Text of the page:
The king of old, humbled by his eternal punishment in hell, is a staunch ally in Hades. Showing up in Tartarus in special “!” doors, Sisyphus has been sentenced to push a boulder up a hill for eternity. Considering how nice he is now, that simply will not do! If you’re wondering how to pardon Sisyphus in Hades, then this guide will let you know what’s required.
How to Pardon Sisyphus in Hades
In order to pardon Sisyphus in Hades, you must first befriend him with a lot of Nectar. Keep giving the king nectar, and eventually you’ll advance his storyline far enough to learn about his file in the Admin Chamber. If you haven’t already, you must also purchase access to the Administrative Chamber from the House Contract for two Diamonds. Then, you must have conversations with Meg, Hades, and Nyx concerning Sisyphus, until Nyx tells you about his file’s location. Only after that can you grant his pardon in exchange for four Diamonds at the house contractor.
Sisyphus is the Special room of Tartarus, which appears randomly, making completing this task difficult. Make sure to give him a Nectar whenever you visit to make sure you’re progressing; you need to give him six to get to the Pardoning stage. You will also need to talk to Bouldy. While you do not have to give Bouldy any Nectar, he still needs to be talked to when Sisyphus asks you to.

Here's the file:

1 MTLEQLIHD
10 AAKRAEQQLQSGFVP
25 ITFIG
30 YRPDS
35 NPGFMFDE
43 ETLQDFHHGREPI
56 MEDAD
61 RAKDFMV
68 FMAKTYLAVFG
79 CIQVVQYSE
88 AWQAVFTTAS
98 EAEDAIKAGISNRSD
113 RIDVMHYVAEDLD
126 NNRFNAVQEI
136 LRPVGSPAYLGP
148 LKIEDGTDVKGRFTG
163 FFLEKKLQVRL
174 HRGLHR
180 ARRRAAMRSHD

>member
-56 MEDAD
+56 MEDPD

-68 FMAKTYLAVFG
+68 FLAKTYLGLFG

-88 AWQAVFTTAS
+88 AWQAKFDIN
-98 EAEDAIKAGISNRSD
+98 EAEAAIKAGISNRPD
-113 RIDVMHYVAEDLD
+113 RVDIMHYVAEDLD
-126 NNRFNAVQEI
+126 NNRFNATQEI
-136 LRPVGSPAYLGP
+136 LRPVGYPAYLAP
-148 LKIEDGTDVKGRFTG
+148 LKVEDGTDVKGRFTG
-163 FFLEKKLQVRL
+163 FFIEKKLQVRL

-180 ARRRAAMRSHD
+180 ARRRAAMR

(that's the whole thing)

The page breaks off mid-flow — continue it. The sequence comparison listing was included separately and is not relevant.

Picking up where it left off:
Then, you have some problems with the other members of the House. You’ll need to exhaust their Dialogue options until you get back to Sisyphus. This may take a few runs, but don’t worry! They will talk about the King at some point. You may need to get Meg up to 5 hearts to get story progress.
Completing Sisyphus’s pardon will get you 4 Ambrosia and completionist bonuses. It will cost you around 11 Nector (for Sisyphus and Meg), 6 Diamonds (For the Admin Chamber and his file), and quite a few runs! Make this a long-term goal, rather than trying to unlock it quickly!
Love Hades? Check out some of our other guides!
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Jason Toro-McCue has committed his schooling to the study of the connection between game design and narrative. When he's not working on this bond through writing articles or guides, he's playing Dungeons & Dragons, or just playing games themselves and looking at the story there.